Everyone differs in the foods they tolerate. Foods that caused you constipation, diarrhea or gas before surgery will probably continue to do so after your surgery. Experiment with a variety of foods. Try one new food at a time so you can identify the foods that may cause difficulty. Give foods a second and third chance before eliminating them from your diet. If you eat slowly and chew each bite well, most foods will be tolerated. Tough meats or high roughage (fibre) foods could cause a blockage in the bowel (refer to the section on Food Blockage or Obstruction for more information). You may find in a few weeks you are able to tolerate foods that bothered you at first. Eat regularly – skipping meals will not stop stoma output.
Following ileostomy surgery, more fluid, salt and potassium are lost from the body and it is important to replace these losses. To prevent dehydration, drink at least 6 to 8 large glasses of water each day. Unless your doctor has advised you to restrict salt, take a little extra with your meals. It is also important to eat high potassium foods such as bananas, apricots, tomatoes, potatoes, and squash or drink orange juice. A more extensive list of high potassium foods can be obtained from a dietician. The following guidelines are designed to assist you in dealing with some conditions commonly experienced by people with an ileostomy. If any of these conditions persist, contact your doctor or ET nurse.
Foods that may promote gas formation…
If you have a problem with excess gas, you may wish to limit your intake of gas-forming foods or eat them on occasions when gas production is not a concern to you.
To help decrease gas formation…
Foods that may promote odour…
If you have problems with food-related odours, you may wish to limit your intake of these foods or eat them at times when you are less likely to be concerned about odour. Foods that can be included in your diet to help control odour are parsley, yogourt and buttermilk. Pouch deodorants are available. If odour is a concern, consult a dietician or ET nurse for suggestions for odour control.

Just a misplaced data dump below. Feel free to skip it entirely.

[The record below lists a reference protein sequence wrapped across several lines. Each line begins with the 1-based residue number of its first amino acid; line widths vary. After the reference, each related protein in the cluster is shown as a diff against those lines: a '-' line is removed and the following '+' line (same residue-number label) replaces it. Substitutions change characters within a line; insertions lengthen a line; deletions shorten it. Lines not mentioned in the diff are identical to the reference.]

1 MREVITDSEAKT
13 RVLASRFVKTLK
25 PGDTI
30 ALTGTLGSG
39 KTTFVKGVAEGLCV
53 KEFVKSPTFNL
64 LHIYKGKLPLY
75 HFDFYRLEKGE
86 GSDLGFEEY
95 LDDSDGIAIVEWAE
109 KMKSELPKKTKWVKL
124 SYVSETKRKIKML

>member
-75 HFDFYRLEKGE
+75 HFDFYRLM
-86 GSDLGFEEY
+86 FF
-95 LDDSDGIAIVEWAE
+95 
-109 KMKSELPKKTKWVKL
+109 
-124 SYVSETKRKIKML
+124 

Normally the drainage from an ileostomy varies daily from liquid to pasty, depending on your food intake, diet and activity. Avoid natural laxatives such as caffeine, prunes, figs or licorice. Fresh fruits, salads, green vegetables and highly spiced foods may also contribute to diarrhea. If you are experiencing diarrhea, your stool will remain liquid and increase in volume resulting in emptying your pouch more frequently than what is normal for you. If diarrhea occurs, you must drink extra fluids (refer to the section on Dehydration for more information).
If diarrhea persists for more than 24 hours or if you feel unwell, contact your doctor.
Foods that may thicken stoma output…
The creation of an ileostomy and loss of colon (large bowel) function may increase the loss of fluids, salt and potassium from your body. Excessive loss of these important substances will lead to dehydration. If symptoms persist, contact your doctor immediately because you may need intravenous therapy. Dehydration may occur during warm weather, after excessive exercise, or if experiencing diarrhea, vomiting or other illness.
The surgical procedure used to make an ileostomy might result in a slight narrowing of the bowel near the stoma. Undigested food may become lodged in this narrowing and cause an obstruction. The stoma may swell as a result.
It may be necessary to gently wash out (lavage) the small intestine using small amounts of normal saline and a soft catheter. Only an ET nurse, nurse or a doctor who is knowledgeable with the procedure should do this procedure.
After your surgery, you usually have follow-up visits at the hospital or at your surgeon’s clinic. When you come for your follow-up visit, bring enough supplies with you for a complete change of your pouching system. Inform staff if your colon, rectum and anus have been removed. This will help them plan your care.
Routine bowel preparations such as laxatives are not necessary prior to procedures (i.e. x-ray, ultrasound or surgery). Do not take laxatives, enemas or suppositories unless directed by your doctor. A clear fluid diet is considered sufficient to cleanse the small intestine. If you have concerns ask your doctor.
If you are being treated for another medical or surgical condition, remember to tell your doctor and all health care providers at the hospital or clinic that you have an ileostomy.
Wearing a Medic Alert® bracelet informs health care professionals of your colostomy in case of an emergency. Discuss with an ET nurse or your doctor the information to include on the Medic Alert® identification. Application forms are available at many pharmacies across Canada. Medic Alert® identification is also available for wristwatches.
Contact your doctor or ET nurse if you experience any of the following problems…